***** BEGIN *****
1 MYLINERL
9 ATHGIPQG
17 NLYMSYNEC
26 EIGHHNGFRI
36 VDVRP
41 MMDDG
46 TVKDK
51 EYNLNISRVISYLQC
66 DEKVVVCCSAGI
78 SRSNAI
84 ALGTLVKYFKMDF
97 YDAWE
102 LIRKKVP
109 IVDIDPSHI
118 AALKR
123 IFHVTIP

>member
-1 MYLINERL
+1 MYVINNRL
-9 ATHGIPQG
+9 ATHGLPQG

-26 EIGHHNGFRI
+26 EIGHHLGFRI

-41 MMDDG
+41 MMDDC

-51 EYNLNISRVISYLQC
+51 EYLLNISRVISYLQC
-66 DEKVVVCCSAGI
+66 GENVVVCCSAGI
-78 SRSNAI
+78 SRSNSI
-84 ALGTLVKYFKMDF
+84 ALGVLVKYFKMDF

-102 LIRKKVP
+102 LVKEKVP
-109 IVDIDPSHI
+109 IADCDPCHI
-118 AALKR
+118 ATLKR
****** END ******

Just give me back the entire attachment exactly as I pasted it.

1 MYLINERL
9 ATHGIPQG
17 NLYMSYNEC
26 EIGHHNGFRI
36 VDVRP
41 MMDDG
46 TVKDK
51 EYNLNISRVISYLQC
66 DEKVVVCCSAGI
78 SRSNAI
84 ALGTLVKYFKMDF
97 YDAWE
102 LIRKKVP
109 IVDIDPSHI
118 AALKR
123 IFHVTIP

>member
-1 MYLINERL
+1 MYVINNRL
-9 ATHGIPQG
+9 ATHGLPQG

-26 EIGHHNGFRI
+26 EIGHHLGFRI

-41 MMDDG
+41 MMDDC

-51 EYNLNISRVISYLQC
+51 EYLLNISRVISYLQC
-66 DEKVVVCCSAGI
+66 GENVVVCCSAGI
-78 SRSNAI
+78 SRSNSI
-84 ALGTLVKYFKMDF
+84 ALGVLVKYFKMDF

-102 LIRKKVP
+102 LVKEKVP
-109 IVDIDPSHI
+109 IADCDPCHI
-118 AALKR
+118 ATLKR